there.
As far as can be learned the first
case was developed in Weeping Wa-
ter from a young man who had come
here from Cozad, Neb., where an
epidemic of smallpox was raging, and
from this a great many of the "chick-
enpox" cases seeemed to have de-
veloped. It seems strange that if the
cases are chickenpox, as claimed, that
so many adults have fallen victims to
it and also that cases similar in
other localities have been pronounced
is smallpox. The cases at Weeping
v ater. it is stated, have been quaran- I
tined rigidly, but still the malady has
spread rapidly in both the city and
nearby country.
If the cases are really smallpox, as
it would seem is quite probable, an
investigation of the matter should be
made and efforts made to stamp it
out, instead of allowing it to be scat-
tered by the parties who, not know-
ing the nature of the disease, are not
earelut in preventing others from
catching it.
health repo
The state board cf
r. laree number of case of sm nnv
at Cozad at the time the young man
mentioned above left there, and it
seems as if it was shortly after his
arrival that the first appearance of
the malady was noticed in Weeping
A ater.
MR. AND MRS.
JOHNSON'S GOL
DEN WEDDING
The Children Present to Enjoy Happy
Kvent and Old Friends and Neigh-
i i . , . . i
'M,rs Extend Congratulations.
Frorn Wednesday's I "ally.
Yesterday afternoon, in the resi
dence v. here so many happy years
have been spent and w here the children
have grown to manhood and woman
hood, Mr. and Mrs. Joseph W. Johnson
celebrated their golden wedding an
niversary, and from '1 until G o'clock
several hundred of the old friends and
neighbors cf these two estimable peo
ple visited the home to shower them
with their good wishes and con
gratulations on the completion of
fifty years of wedded life, and while
Time, with his brush of vears has
MR. AND MRS.
brought silver to the hair of the
bride anil groom, it has not dimmed
the love that has made their lives so
full of happiness, and it was good to
see these two snlendid people shower
ed with the many wishes for future
years full of joy.
The bride and groom of fifty years
igo received many handsome golden
remembrances of the occasion that
they will cherish in the vears to come
as tokens ol the love and esteem in
wnicn tney nave i.een neld hv their
friends in the community where they
have spent the years of wedded bliss.
The guests were received in the par-
lors of the home, which were pro
fusely decorated with the beautiful
flowers of June, and roses and ferns,
with carnations and golden snap-
uragons, vied witn eacn otner in tne
beauty of the happy occasion.
Assisting Mr. and Mrs. Johnson in
the reception of the guests were the
children, Mr. and Mrs. J. J. Johnson
Edgar, and daughters. Miss Lorene
Johnson of Omaha and Mrs. Josephine
Bagnall of Lincoln; Mr. and Mrs. F
H. Johnson and son. Walker, of Ween
ing Water; John W. Chapman and
wife of this city. One son, A. B.
Johnson and familv. of Lincoln, were
unable to be present at the golden
wedding. The guests were served
with very dainty refreshments of ice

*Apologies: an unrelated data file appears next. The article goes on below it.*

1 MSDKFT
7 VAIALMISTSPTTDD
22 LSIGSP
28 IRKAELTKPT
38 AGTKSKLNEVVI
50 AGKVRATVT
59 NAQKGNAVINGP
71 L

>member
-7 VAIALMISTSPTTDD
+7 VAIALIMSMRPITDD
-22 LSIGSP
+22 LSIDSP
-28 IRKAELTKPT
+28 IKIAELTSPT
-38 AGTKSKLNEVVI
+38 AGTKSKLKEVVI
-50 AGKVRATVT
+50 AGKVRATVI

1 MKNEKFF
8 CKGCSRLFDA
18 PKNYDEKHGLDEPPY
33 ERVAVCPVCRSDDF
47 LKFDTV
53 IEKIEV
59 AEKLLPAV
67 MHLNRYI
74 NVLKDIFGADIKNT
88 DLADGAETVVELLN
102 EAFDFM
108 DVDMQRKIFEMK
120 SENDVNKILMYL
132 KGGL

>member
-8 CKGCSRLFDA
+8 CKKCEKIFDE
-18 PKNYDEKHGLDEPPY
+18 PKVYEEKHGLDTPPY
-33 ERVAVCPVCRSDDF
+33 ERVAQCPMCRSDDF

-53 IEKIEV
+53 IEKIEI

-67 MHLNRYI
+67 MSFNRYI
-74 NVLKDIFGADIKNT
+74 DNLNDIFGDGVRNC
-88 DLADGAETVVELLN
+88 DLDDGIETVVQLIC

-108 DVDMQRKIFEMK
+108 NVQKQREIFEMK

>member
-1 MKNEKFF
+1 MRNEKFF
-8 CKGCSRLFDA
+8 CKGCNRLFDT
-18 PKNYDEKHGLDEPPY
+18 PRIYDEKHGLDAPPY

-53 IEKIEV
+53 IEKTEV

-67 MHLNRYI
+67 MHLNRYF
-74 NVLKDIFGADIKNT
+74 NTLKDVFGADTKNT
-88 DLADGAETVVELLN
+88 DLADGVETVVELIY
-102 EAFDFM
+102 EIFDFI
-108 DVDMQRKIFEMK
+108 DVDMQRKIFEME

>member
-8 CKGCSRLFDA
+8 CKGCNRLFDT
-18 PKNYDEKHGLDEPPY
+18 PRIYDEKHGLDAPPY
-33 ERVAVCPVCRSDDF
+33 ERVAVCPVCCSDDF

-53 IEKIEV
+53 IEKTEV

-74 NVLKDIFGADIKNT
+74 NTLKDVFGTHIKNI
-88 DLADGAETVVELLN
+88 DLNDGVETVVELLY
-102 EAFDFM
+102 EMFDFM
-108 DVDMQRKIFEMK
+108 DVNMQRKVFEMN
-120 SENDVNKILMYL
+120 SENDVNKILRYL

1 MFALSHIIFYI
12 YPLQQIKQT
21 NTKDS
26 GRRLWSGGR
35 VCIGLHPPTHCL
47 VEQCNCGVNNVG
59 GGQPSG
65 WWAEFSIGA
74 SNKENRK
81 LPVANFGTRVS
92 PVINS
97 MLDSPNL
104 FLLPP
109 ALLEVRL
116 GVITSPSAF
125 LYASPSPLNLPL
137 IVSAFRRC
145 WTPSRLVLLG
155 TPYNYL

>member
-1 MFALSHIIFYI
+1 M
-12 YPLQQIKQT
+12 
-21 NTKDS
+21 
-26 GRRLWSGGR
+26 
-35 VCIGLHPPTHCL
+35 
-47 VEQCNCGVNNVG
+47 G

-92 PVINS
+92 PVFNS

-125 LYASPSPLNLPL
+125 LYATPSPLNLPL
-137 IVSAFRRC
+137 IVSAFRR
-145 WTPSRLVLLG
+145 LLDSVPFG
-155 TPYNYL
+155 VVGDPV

cream and cake, the cream being in
yellow and white of the golden wed
ding. The members of the "Hikers' "
club done the serving.
The lives and hearts of Joseph W.
Johnson and Miss Mary Henton were
joined at Plattsmouth on June 8,
1SC, at the home of the parents of
Mrs. Johnson, which was located with-
in a block of the present Johnson
home, the ceremony being performed
bv Rev. George C. Betts, and since
that time the husband and wife have
made their home in Plattsmouth and
their whole interest in life has been
here in the town where they first
started on life's journey together,
The lives of Mr. and Mrs. Johnson
cover the most interesting phases of
the development of the great west,
and in the progress of their own com
munitv thev have had a treat nart.
Mrs. Johnson was born at Locans
ovember 22, 1847, but
k.,
vuiut ci miu i.ci pai cuia iiv ii uui
a child of tender years, and the fam-
ilv for a time resided- across the river
in Iowa, near the present site of Pa-
cifie Junction, and then later moved to
Plattsmouth and were residing here
at the rlose nf the rivil war .-Vien
Mr. and Mrs. Johnson were married.
The mother of Mrs. Johnson passed
away a few months ago at the age
of sy years.
Mr. Johnson was Lorn at Leesburg,
Highland county, Ohio, January 19,
lS;i5, the son of good old Quaker
stock. His forefathers founded the
town of Lynchburg, Virginia. His
grandfather, who was called Gover
nor James Johnson, came to Ohio and
settled on Leeschick, Highland coun
ty, and built the first log house and
laid out the town of Leesburg on his
own farm. The journey westward of
the subject of our sketch was one that
. i 1 i - I
was mien witn perns and narusnips,
....,1 V nrrirul 5n T1u t cmr. II t Vl Ioi-(.K
li, lb,, with his two companions,
Russell Van Pelt and Joseph H. Cox,
after walking across the state of
Iowa. Afterwards -Mr. Jonnson united
down through Kansas, Indian Ter-
ritory and .Missouri, later returning to
St. Marys about four miles north of
tms Ciiy, uuz nicn nas long- since
, y i l 1 l -
oeen fcwepi away uy uie Missouri
river, and from bt. Mary s he started
with an ox team
panions to make
and several com-
the trip to Pike's
i-eaK, uut nnany located at caaon
J. W. JCHNSON
City and started a sawmill, but the
venture being a losing one, the party
returned to St. Mary s. About this
time the war between the states
broke out and Mr. Johnson heeded the
call of his country and in the spring
of 18M, at Omaha, enlisted under
Colonel R. R. Livingston in the First
Nebraska Volunteers. He served
through four vears of the great con-
fiict and his regiment engaged in
some of the bloodiest battles of the
Mississippi river campaign, until the
victory of the north seemed assurred
and he returned home and was
mustered out of the service on Aug-
ust 24, 18G4, returning to Platts-
mouth, where he decided to engage in
his trade, which was that of a black-
smith, and accordingly entered work guests showered upon Mr. and Mrs.
in the shop of Harry Howland. Short- Smith their heartiest congratulations
ly after this he opened a shop of his for a ufe fun cf happiness and love,
own near where the present Burling- Assisting the bride and groom in re